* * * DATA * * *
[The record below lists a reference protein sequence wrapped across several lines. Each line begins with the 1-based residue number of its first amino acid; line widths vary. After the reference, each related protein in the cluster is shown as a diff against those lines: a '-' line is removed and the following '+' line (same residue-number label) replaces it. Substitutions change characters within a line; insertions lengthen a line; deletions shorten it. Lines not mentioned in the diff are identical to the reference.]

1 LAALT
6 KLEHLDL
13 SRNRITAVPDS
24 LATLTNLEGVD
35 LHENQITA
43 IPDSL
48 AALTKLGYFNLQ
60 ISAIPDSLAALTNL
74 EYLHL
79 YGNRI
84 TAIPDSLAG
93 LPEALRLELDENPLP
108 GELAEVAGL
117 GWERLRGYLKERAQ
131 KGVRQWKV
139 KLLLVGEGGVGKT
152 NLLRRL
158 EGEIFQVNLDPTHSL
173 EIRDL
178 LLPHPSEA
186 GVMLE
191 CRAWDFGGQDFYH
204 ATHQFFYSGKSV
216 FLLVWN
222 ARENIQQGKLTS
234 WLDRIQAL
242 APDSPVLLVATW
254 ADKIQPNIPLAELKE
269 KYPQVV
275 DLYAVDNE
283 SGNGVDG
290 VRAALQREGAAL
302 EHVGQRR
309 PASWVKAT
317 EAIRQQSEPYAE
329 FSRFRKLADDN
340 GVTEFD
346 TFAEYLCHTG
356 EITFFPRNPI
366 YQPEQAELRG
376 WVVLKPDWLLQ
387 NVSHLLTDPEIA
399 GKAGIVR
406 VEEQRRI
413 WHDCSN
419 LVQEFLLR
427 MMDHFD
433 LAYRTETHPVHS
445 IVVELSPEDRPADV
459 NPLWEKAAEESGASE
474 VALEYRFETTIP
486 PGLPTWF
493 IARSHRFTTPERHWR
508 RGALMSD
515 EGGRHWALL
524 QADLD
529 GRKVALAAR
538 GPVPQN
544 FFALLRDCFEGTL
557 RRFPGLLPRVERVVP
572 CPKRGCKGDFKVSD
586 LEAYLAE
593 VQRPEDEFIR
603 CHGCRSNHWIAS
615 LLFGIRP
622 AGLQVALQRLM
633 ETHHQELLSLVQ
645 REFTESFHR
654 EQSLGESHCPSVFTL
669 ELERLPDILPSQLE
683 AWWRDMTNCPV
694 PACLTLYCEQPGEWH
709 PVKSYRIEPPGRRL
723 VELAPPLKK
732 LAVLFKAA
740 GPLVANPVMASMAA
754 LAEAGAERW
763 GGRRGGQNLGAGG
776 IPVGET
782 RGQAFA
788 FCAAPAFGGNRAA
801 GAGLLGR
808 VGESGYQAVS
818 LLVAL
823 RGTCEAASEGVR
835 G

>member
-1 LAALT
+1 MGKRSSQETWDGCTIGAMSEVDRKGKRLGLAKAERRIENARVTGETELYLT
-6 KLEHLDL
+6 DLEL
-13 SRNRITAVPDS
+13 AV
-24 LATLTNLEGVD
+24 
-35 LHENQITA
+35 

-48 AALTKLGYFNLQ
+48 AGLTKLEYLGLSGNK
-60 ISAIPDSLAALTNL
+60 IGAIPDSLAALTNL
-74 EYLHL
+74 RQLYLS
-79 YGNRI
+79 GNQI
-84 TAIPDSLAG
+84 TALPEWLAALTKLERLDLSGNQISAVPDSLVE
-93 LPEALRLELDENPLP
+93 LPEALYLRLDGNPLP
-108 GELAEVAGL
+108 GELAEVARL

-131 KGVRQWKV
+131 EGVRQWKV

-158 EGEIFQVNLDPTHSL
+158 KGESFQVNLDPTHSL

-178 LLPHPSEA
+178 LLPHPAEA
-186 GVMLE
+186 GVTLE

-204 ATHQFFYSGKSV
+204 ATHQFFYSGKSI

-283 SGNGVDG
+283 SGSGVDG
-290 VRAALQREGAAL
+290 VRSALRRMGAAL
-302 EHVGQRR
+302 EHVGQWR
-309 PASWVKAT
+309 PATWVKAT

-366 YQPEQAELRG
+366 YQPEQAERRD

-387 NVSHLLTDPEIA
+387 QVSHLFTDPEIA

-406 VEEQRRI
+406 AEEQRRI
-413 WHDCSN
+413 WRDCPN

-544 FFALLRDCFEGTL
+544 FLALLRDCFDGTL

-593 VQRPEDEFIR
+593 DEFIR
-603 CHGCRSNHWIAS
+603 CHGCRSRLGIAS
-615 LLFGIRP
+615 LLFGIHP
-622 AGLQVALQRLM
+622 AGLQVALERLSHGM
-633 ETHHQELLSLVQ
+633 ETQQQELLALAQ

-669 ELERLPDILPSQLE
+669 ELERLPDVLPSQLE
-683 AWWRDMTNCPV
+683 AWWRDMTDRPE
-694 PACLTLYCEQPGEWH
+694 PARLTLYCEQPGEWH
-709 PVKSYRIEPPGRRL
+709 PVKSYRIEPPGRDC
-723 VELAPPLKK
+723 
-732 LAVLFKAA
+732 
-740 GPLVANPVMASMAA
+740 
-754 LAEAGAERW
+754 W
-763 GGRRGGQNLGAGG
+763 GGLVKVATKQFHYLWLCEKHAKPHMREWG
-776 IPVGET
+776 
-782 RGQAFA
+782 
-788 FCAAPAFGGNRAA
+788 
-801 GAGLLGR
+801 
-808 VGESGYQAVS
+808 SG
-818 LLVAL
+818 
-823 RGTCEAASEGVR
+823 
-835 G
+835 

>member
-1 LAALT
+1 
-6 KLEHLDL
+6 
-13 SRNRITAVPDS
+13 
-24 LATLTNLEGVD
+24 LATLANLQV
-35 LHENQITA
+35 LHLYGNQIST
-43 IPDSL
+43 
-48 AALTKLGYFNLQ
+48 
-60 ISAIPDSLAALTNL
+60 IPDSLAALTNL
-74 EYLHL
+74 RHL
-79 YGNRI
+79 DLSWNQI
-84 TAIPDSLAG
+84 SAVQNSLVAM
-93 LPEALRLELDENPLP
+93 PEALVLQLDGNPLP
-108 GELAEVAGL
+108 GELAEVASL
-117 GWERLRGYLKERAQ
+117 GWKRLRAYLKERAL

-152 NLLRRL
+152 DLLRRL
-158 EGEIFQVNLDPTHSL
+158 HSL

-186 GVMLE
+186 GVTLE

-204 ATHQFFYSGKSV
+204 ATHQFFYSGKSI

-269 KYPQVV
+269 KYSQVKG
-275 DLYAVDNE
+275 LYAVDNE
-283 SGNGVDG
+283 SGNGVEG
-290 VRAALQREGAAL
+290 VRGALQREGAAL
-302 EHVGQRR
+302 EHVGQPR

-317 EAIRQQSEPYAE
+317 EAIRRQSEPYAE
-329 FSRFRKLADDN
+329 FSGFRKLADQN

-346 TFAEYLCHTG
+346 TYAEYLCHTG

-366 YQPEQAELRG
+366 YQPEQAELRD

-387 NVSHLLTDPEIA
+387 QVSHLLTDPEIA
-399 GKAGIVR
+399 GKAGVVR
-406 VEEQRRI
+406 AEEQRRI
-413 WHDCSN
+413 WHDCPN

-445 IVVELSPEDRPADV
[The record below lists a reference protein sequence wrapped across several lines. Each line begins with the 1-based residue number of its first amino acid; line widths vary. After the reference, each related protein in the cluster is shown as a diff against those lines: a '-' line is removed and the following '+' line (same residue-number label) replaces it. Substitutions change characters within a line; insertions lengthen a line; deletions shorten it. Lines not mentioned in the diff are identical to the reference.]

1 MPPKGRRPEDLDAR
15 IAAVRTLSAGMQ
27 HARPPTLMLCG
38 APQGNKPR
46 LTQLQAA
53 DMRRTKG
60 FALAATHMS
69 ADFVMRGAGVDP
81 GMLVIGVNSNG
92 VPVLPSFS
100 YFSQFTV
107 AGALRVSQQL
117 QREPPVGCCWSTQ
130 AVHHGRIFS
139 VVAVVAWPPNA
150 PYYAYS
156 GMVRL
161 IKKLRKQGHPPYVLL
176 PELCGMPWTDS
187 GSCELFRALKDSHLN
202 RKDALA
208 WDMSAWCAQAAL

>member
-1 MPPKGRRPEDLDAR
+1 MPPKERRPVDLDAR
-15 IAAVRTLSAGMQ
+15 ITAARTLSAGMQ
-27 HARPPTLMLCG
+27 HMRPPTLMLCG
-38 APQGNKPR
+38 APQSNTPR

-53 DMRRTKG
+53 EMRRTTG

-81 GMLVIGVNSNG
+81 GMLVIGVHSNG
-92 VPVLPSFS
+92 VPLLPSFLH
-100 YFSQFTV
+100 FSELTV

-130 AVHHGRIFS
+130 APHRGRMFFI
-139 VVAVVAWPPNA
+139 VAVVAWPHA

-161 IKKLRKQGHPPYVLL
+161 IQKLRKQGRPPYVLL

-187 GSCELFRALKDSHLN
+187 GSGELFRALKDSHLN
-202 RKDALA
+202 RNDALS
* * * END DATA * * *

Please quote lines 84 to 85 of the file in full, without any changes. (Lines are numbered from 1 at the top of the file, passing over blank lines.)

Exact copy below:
808 VGESGYQAVS
818 LLVAL